Japan to Start Test Sales of Ethanol-Mixed Gasoline
October 5, 2007 07:35 AM - Reuters
TOKYO - Japan will start next week the first test sales in a city of gasoline mixed with ethanol to meet Kyoto emissions targets, two months behind schedule due to difficulties in finding a petrol supplier outside the nation's major refiners. Project manager, the Osaka municipal government, said on Friday it would start selling on October 9 gasoline directly blended with up to 3 percent of ethanol (E3) at two pump stations in suburban areas at a price similar to regular gasoline.
E.ON takes first step into U.S. renewables market
October 4, 2007 01:44 PM - Reuters
FRANKFURT (Reuters) - Germany's E.ON (EONG.DE: Quote, Profile, Research), the world's largest utility, is taking its first step into the U.S. market for renewable energy with the takeover of wind farms there for $1.4 billion including debt.
With the acquisition of the American division of Ireland's Airtricity, E.ON is buying current and future projects with a total capacity of more than 7,000 megawatts in the United States and Canada, the German company said in a statement on Thursday.
"E.ON is late in renewables, but it makes clear it's strongly committed to picking up," London-based UBS analyst Per Lekander said. "Valuations in the area are high and can only be justified by the expectation of future projects."
Another warm winter seen for much of U.S.
October 4, 2007 01:31 PM - Reuters
NEW YORK (Reuters) - Long-range weather forecasts are predicting a warmer than average winter with less precipitation for much of the United States except the Pacific Northwest.
"It will be a lot like last year but the climate models are even more in agreement now than they were last fall," said Mike Halpert, head of forecast operations at the National Oceanic and Atmospheric Administration's Climate Prediction Center.
"Temperatures will be warmer than average in most places except the northwest of the country, which could see some cold."
Forecasters believe the emergence of a La Nina condition -- unusually cold ocean temperatures in the equatorial Pacific Ocean -- will be the main factor behind the anticipated warmth for much of North America.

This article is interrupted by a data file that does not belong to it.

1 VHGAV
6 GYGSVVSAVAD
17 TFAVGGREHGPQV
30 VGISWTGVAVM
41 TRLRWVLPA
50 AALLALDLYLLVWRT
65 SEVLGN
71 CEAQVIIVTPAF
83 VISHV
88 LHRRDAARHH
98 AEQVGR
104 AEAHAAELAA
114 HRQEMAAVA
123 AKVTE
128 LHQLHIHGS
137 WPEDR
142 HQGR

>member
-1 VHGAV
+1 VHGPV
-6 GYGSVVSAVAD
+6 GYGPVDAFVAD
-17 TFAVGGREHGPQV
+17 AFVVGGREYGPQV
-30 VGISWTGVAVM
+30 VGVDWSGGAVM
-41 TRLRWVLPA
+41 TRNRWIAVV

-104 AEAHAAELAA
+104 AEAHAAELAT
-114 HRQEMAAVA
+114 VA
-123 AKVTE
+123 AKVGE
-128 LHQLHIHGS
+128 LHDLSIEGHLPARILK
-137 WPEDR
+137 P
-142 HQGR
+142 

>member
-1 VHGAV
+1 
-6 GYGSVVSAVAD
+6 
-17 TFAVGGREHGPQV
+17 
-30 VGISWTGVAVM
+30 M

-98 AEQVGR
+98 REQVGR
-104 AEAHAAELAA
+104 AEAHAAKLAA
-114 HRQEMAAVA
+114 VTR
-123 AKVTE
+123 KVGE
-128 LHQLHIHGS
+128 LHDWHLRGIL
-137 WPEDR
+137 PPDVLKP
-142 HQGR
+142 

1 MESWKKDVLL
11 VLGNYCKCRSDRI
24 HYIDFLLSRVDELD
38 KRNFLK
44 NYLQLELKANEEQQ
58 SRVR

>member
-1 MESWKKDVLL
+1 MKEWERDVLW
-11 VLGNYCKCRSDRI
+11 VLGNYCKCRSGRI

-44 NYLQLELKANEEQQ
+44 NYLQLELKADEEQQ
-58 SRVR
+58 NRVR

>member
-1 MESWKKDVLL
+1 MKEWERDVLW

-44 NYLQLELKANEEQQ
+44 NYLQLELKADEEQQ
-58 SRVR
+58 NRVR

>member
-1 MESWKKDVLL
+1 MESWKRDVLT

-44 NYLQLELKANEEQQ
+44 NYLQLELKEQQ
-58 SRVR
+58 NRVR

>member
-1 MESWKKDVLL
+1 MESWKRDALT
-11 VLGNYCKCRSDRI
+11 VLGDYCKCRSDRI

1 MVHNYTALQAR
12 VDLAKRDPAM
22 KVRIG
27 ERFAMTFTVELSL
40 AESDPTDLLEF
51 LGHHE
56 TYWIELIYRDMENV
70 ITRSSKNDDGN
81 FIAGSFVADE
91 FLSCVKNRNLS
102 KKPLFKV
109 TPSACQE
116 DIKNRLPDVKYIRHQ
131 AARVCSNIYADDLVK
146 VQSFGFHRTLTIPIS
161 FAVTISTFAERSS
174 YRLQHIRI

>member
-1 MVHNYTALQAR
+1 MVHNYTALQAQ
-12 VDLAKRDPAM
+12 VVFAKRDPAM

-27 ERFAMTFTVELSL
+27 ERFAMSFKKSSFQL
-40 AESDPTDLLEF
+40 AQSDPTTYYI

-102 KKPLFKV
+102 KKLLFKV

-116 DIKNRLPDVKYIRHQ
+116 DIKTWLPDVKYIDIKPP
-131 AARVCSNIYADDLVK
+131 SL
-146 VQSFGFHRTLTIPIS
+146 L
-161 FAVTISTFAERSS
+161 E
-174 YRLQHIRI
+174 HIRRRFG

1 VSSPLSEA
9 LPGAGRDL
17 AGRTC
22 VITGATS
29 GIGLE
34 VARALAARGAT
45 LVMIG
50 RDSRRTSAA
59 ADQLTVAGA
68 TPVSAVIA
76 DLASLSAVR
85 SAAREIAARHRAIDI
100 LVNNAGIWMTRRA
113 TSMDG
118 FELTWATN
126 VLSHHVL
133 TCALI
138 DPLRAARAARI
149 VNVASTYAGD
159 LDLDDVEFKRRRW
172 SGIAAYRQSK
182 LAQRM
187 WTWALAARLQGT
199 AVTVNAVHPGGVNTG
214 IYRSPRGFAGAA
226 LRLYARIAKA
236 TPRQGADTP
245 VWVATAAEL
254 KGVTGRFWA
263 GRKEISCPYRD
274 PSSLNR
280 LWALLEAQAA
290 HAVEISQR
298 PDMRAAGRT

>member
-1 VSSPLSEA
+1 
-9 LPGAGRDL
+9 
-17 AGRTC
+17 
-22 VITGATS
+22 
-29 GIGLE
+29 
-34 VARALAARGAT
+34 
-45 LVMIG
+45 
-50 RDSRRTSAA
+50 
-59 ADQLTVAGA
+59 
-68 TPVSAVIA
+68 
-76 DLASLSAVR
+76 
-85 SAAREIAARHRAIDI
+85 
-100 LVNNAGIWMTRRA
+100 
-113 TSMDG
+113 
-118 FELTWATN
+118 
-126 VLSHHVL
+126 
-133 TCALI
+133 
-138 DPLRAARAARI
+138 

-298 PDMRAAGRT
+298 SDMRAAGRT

World's Most Boring TV Show to Measure Energy Use
October 4, 2007 01:02 PM - Reuters
CU Researchers Shed Light on Light-Emitting Nanodevice
October 4, 2007 08:23 AM - Cornell University
An interdisciplinary team of Cornell nanotechnology researchers has unraveled some of the fundamental physics of a material that holds promise for light-emitting, flexible semiconductors. The discovery, which involved years of perfecting a technique for building a specific type of light-emitting device, is reported in the Sept. 30 online publication of the journal Nature Materials. The interdisciplinary team had long studied the molecular semiconductor ruthenium tris-bipyridine.
Make Hay (and a lot more) While The Sun Shines
October 4, 2007 08:19 AM - MIT
A team of MIT students, faculty and volunteers has taken on the challenge of designing and building a house that relies entirely on solar energy to meet the electricity needs of a typical American family, from drying towels to cooking dinner. MIT's off-grid home, known as Solar7, is en route to the capital now. Designed and built at MIT on an asphalt lot at the corner of Albany and Portland Streets in Cambridge, Solar7 was broken into modules and sent off by flatbed truck.